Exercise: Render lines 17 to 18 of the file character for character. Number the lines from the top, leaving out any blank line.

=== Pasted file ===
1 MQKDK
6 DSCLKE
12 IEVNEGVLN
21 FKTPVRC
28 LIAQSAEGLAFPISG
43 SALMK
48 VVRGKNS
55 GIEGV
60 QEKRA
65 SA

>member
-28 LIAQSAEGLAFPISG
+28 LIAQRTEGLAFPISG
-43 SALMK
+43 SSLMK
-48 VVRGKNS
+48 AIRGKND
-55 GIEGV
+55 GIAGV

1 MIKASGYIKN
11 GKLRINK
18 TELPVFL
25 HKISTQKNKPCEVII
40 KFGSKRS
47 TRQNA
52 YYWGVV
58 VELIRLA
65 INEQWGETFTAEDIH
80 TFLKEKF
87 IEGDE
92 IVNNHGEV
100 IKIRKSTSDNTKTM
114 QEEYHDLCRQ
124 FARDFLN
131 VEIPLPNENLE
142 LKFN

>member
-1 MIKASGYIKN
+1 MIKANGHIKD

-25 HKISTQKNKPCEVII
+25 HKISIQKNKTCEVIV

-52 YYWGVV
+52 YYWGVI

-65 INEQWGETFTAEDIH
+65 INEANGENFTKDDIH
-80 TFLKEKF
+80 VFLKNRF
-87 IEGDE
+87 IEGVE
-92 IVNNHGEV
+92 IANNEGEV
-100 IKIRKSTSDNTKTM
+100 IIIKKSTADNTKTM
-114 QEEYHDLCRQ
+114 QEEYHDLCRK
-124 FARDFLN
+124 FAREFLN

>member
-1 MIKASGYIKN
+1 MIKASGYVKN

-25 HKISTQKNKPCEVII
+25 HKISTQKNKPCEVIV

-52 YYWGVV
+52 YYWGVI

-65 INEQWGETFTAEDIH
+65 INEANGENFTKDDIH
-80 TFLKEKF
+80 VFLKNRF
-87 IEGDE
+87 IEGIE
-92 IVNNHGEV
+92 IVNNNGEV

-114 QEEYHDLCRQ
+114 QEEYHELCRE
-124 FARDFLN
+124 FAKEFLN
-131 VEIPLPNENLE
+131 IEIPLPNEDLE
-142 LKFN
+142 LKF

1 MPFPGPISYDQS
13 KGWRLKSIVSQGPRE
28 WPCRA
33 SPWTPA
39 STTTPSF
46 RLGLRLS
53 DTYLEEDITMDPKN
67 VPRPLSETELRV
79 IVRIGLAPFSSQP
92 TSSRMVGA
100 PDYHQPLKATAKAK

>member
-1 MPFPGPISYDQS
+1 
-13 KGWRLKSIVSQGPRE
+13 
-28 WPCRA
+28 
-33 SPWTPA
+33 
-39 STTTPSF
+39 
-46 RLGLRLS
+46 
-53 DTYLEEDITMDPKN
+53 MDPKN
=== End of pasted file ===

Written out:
+48 AIRGKND
-55 GIEGV